By Mia De Graaf
The average health kick lasts less than 12 days, a study has found.
Despite starting with good intentions of eating healthier food, exercising more often and cutting back on alcohol and smoking, the average adult will be back to their usual ways before two weeks has passed.
And more than half admit they have embarked on a health kick but given up within 24 hours, reports Daily Mail.
But people's yo-yo health habit pattern is repeated four times a year, with the average adult trying a new regime every three months.
That amounts to the equivalent of eight years of a lifetime spent trying to stick with 252 different health kicks.
Feeling tired is the most common reason for quitting a health kick, followed by a stressful day at work and chocolate is the ultimate food we all fall off the wagon for.
Rob Hobson, Healthspan Head of Nutrition, said: "It's great to see that we are a nation interested in taking better care of our health, but a shame that so many of us are finding it difficult to maintain a healthy lifestyle."
The study of 2,000 adults found two-thirds will often start a health kick with good intentions of eating well and exercising more but find it hard to stick with it for too long.
Two in five even admitting they feel they spend more time stopping and starting health kicks than they do sticking to them.
More than a quarter also said they always feel like they are on some kind of health kick because they are constantly stopping and starting them.
More than one in 10 will always have a go at the latest fad diet or healthy regime, with nearly one quarter constantly yo-yo-ing between one health kick or another.
The study, carried out on OnePoll.com, also found 87 percent reckon they have a good idea of what they need to do and eat to be healthy, yet six in 10 will often say they will do one thing but end up doing another.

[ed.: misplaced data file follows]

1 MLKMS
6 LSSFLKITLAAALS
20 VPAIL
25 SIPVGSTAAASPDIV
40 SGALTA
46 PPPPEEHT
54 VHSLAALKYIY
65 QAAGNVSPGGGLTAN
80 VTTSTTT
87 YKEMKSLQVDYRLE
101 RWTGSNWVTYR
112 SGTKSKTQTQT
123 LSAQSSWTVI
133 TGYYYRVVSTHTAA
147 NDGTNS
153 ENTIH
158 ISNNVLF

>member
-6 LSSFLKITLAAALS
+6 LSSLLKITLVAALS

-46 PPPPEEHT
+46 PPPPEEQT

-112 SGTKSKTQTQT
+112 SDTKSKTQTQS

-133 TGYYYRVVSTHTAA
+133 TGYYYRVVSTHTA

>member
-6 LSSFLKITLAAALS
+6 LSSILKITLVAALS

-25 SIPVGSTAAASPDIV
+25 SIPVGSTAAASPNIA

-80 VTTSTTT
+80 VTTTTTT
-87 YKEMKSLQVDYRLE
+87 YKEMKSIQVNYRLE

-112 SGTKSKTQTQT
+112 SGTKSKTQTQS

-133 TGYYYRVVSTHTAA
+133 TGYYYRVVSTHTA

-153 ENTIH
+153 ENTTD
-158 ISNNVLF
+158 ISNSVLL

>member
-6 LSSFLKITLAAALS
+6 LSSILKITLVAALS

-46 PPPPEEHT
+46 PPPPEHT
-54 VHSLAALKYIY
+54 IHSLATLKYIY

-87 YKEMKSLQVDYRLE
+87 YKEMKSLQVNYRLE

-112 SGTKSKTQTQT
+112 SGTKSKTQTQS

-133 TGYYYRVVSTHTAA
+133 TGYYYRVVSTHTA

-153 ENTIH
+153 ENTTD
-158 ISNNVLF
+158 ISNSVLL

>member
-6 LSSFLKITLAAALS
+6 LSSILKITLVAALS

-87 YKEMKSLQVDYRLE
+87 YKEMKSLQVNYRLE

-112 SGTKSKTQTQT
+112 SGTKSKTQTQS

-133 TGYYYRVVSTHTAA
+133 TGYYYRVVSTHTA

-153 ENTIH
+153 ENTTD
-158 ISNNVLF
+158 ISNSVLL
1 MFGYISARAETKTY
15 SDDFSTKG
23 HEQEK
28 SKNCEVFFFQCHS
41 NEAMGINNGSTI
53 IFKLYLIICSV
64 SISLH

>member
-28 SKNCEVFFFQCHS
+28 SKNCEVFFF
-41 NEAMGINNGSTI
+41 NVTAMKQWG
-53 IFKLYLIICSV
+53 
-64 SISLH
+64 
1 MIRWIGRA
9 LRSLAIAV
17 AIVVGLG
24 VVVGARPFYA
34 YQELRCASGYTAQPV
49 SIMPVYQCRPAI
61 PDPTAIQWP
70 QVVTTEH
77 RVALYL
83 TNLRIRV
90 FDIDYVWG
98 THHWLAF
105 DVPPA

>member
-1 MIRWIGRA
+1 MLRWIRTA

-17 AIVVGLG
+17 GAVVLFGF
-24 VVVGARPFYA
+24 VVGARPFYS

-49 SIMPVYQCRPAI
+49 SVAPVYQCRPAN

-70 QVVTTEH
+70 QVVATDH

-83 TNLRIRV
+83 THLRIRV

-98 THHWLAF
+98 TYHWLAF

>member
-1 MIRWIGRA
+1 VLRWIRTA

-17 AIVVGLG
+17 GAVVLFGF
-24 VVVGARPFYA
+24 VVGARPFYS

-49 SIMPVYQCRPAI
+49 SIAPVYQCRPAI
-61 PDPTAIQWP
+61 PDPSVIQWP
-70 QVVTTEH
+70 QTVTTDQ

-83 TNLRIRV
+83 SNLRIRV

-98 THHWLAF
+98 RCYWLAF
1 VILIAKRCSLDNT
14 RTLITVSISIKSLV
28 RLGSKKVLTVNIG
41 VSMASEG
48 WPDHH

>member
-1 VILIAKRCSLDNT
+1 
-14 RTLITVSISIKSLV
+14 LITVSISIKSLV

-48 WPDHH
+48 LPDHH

Dr Meg Arroll, a psychologist specializing in health on behalf of Healthspan, said few of us make a mental plan for how to stay motivated.
"People find it difficult to make change particularly when the health goals are vague and overarching - wanting to be a bit fitter or healthier is hard to achieve as it's these things are difficult to track and measure," Dr Arroll explained.
"But it is important to decide which aspect of health you want to change - focus on one health change then work on the goal."
Ask yourself these 3 questions
1. How are the changes you are looking to make going to fit in with your lifestyle?
There is not point thinking you are going to cook everything from fresh every day and take your lunch to work with you if you don't have the time or skills to cook, always in a mad dash to get out of the house every morning and like to meet your mates after work.
Be realistic about what you can manage and achieve.
2. Do you need to give something up completely or just cut back?
Many people go to the extreme when they embark on a health kick and cut out almost everything they enjoy eating.
This can not only have you hankering for foods but leave you feeling like a complete failure if you ending up binging one day, which often means 'game over'. Be more realistic and think about cutting back on certain foods. Serve them in smaller portion sizes or eat them less frequently.
3. What is your end goal?
If you don't have a target then there is usually little motivation to continue on your health kick and you end up saying a lot more about what you are planning to do than actually doing.
You can't win the marathon if you don't run the race so set your goal and stick to it. Just saying you want to be more healthy is probably not going to cut the mustard.
If it's weight loss then pick a number. If it's to eat more fruit and vegetables then set yourself a daily target. If it is to eat less meat then choose the number of days you go veggie each week.